Mühle-Glashütte Teutonia II Großdatum Chronometer Watch – Subdued, Unassuming But Strong And Very Desirable

By John Galt

Mühle-Glashütte have been around for a long time, founded way back in 1869 in Germany as a company to manufacture measuring instruments, they managed to survive two world wars and various political upheaval to be who they are today proudly manufacturing beautiful timepiece that do not shout out loud. They release models that are elegant yet simple in their execution. This is the new Teutonia 2 Grossdatum Chronometer.


The Teutonia 2 is limited to 500 pieces and is available in two different colours. A nice touch from Mühle-Glashütte is that the dials don’t just differ in colour but also design, the deep midnight blue is decorated with a sunburst pattern, in contrast the silver dial is much more conventional with its traditional circular Guilloche pattern. Both dials are elegant in their own right but I personally favour the midnight blue as seems to give a better contrast against the stainless steel case.

The case size is 41mm so it sits very comfortably on the wrist, the straight lugs house very sturdy looking screw bars for the strap. The case edges have been decorated with vertical graining that works superbly against the highly polished bezel edge and case back giving an excellent contrast mix. The logo of Mühle-Glashütte has been stamped into the large polished crown. The main focus of the Teutonia 2 Grossdatum Chronometer is the large date that draws your eyes to it the moment you see it.Muehle-Glashuette-Teutonia-II-Grossdatum-1

The big double date window just below the 12 O’clock proudly displays the date via two windows each with their own revolving disc with white on black for the blue dial and black on white for the white dial. The subdial at 6 O’clock shows the running seconds and positions perfectly to give the dial a lovely vertical symmetry. The logo for Mühle-Glashütte is also excellently positioned on a strip running straight through the middle of the dial seemingly to cut the top and bottom in half. Slim silver coloured hour and minute hands glide around the dial sweeping past silver coloured applied indices and minute markers, the only drawback is that the dial is not luminous. With no lume on the dial or hands reading the time in low-light or night time, is pretty much impossible.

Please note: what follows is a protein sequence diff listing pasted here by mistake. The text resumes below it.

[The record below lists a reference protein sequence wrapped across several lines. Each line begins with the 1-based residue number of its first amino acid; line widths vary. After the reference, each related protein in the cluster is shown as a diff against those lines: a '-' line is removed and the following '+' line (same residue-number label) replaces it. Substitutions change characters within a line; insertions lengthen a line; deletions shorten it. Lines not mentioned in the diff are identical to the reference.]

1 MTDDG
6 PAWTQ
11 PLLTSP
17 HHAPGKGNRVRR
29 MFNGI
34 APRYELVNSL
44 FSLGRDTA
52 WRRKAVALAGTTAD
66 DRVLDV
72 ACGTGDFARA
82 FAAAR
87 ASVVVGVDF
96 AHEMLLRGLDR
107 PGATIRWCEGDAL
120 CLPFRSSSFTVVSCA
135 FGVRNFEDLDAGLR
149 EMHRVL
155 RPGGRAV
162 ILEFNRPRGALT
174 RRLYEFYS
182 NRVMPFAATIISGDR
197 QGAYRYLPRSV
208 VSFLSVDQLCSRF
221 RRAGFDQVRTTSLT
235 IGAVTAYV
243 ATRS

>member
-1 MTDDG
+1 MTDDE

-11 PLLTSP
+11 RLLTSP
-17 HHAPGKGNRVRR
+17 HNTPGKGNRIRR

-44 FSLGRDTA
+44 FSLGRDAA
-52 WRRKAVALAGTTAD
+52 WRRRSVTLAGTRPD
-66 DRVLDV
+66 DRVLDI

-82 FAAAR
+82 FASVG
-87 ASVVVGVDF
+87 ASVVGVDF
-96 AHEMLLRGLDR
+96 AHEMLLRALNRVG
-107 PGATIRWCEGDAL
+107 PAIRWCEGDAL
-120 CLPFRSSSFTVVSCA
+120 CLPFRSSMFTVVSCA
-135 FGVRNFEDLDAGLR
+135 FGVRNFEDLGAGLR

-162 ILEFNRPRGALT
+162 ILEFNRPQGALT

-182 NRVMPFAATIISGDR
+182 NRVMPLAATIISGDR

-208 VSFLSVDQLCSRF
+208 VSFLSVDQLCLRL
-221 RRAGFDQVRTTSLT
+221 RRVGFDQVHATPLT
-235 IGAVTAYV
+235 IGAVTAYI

Turning the piece over, there is an exhibition case allowing us to gaze into the beating heart which on this piece is an ETA 2892 calibre with an added 3532 Grand Date module by La Joux-Perret. The movement has been modified by themselves to now feature a woodpecker neck regulator, custom rotor and plate finishing. The movement has a power reserve of 42 hours and a big date rapid-set function. The watch has been tested in six positions so it can receive the Chronometer certification from the Glashutte Observatory.

The watch is water resistant to 100m which is impressive for a watch of this calibre but is definitely helped by the screw-down crown. But I’m not sure if you would swim with a piece like this at all.

Finishing off the piece is a crocodile strap in either brown (midnight blue dial) or black (silver dial) both is coupled to a butterfly stainless steel clasp.


I am a fan of Mühle-Glashütte and the way they go about things, they don’t scream and shout by releasing outrageous pieces saying come look at us aren’t we clever, they just go about their business releasing elegant pieces that tick all the right boxes. For more info, please visit muehle-glashuette.de



John Galt caught the horology bug back in 2010 on his first visit to a London watch show and has snowballed since; John has become an avid writer and blogger of timepieces of all kinds, from everyday timepieces to modern Luxury HauteHorology, his favorite brands being HYT and GreubelForsey that push the boundaries of modern watch-making. John keeps a keen interest in the UK watch scene with their many emerging brands and timepieces. John Galt currently contributes watch related articles for online publications in the UK and USA. You can follow John on Twitter @johng73 Read his articles here.